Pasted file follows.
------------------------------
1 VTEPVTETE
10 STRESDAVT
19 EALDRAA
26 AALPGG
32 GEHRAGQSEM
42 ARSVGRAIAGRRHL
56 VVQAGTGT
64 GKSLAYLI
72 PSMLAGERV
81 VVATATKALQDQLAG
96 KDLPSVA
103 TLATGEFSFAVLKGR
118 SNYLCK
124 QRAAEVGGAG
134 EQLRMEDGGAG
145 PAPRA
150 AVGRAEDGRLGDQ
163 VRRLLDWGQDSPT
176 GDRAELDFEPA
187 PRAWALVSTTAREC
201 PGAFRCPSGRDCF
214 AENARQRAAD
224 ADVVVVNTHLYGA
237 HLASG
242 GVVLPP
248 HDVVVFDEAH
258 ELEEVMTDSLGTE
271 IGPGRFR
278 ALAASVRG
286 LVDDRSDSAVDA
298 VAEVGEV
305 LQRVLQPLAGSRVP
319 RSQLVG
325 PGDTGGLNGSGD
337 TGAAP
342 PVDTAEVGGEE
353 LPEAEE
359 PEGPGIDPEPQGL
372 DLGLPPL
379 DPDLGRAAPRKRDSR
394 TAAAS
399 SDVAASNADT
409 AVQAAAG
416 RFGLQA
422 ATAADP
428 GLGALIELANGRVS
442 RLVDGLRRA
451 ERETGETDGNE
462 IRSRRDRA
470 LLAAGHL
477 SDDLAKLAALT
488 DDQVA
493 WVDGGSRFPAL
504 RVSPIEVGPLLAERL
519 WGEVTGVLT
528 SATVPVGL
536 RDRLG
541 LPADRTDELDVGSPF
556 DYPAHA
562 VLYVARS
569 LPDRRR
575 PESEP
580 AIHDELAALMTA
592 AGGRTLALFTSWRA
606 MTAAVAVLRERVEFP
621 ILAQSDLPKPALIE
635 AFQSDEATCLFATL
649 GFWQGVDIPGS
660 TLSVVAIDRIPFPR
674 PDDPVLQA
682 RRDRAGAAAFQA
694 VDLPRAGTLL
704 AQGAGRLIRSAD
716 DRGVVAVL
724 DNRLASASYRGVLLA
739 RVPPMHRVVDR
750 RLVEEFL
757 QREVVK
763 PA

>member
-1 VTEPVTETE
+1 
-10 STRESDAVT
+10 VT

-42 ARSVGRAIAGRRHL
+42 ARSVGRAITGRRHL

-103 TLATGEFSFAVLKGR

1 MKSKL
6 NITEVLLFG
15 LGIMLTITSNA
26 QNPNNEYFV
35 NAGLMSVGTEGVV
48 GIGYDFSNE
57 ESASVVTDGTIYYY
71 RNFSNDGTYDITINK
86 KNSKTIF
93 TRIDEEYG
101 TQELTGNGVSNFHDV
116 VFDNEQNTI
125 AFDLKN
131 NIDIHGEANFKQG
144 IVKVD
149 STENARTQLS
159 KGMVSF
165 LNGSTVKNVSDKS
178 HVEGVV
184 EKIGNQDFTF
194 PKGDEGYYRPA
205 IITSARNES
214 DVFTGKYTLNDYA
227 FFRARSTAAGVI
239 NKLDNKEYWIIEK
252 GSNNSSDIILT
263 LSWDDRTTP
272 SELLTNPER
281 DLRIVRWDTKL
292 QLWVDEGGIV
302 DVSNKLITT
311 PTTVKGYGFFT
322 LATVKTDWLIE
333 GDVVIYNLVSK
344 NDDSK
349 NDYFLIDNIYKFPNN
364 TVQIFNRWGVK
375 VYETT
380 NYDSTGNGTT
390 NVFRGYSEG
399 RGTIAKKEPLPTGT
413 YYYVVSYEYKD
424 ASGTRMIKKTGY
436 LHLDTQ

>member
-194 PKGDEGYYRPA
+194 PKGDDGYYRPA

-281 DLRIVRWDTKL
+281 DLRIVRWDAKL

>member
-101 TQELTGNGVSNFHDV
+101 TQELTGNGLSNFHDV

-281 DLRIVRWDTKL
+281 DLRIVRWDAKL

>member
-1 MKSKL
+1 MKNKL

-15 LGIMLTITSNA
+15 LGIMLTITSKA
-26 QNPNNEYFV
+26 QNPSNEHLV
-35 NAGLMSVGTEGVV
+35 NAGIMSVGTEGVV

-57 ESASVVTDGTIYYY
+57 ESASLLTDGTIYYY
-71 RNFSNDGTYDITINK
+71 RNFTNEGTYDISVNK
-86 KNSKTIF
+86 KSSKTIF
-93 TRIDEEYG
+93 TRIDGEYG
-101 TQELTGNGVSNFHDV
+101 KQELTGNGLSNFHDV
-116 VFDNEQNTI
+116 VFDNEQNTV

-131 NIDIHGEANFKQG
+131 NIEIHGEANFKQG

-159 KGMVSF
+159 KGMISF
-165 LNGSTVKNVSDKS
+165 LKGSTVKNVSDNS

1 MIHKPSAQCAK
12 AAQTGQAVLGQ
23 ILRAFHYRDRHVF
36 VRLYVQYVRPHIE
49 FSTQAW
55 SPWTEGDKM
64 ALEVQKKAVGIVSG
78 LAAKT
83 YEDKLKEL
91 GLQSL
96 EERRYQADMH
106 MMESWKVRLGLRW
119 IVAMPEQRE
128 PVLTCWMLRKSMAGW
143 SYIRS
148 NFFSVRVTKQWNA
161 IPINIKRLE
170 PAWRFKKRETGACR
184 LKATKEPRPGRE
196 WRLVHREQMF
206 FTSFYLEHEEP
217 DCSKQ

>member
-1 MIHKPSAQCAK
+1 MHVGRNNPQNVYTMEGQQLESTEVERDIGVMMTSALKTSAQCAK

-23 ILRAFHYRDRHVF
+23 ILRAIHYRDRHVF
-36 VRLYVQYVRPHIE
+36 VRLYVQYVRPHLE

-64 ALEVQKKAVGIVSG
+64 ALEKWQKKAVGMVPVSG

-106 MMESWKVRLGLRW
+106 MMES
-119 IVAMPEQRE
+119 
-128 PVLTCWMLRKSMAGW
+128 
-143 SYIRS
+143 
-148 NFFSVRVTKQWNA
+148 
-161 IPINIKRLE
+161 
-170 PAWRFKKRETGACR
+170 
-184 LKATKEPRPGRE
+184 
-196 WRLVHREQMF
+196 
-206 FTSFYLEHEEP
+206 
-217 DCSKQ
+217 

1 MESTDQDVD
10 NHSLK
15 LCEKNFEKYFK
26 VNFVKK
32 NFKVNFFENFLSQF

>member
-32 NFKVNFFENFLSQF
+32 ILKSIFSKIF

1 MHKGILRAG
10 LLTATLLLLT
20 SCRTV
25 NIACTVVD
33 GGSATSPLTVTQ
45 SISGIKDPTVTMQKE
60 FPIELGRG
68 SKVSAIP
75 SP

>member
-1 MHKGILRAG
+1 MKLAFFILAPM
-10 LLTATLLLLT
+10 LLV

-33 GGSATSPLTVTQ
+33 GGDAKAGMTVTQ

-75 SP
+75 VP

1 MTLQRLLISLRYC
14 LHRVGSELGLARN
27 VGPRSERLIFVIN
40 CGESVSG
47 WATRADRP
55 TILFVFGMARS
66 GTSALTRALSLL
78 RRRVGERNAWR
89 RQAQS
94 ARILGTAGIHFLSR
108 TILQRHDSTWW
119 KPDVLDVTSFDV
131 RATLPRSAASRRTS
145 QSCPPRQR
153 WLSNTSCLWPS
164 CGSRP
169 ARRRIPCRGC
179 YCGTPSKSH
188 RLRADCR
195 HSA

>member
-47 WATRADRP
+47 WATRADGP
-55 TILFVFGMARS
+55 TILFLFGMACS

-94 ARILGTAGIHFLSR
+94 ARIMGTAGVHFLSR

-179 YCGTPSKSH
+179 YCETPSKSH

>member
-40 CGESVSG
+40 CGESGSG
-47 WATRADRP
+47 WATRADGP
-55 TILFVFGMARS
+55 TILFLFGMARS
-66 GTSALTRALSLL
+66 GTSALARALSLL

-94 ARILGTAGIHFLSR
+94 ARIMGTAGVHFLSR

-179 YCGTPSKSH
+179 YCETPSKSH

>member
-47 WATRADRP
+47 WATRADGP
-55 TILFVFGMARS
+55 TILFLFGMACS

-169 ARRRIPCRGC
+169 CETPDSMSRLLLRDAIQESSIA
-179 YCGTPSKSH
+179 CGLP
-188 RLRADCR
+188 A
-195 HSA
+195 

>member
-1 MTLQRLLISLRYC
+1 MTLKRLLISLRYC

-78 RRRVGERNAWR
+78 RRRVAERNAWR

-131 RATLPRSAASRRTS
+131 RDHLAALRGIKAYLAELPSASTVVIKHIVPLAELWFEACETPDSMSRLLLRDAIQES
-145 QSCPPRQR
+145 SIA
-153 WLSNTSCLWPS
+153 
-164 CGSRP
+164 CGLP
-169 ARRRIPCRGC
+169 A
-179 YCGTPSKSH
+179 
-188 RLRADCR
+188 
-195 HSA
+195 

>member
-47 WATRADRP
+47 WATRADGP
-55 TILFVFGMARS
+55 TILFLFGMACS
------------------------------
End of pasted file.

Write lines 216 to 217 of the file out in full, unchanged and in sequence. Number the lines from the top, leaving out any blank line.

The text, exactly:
-196 WRLVHREQMF
+196 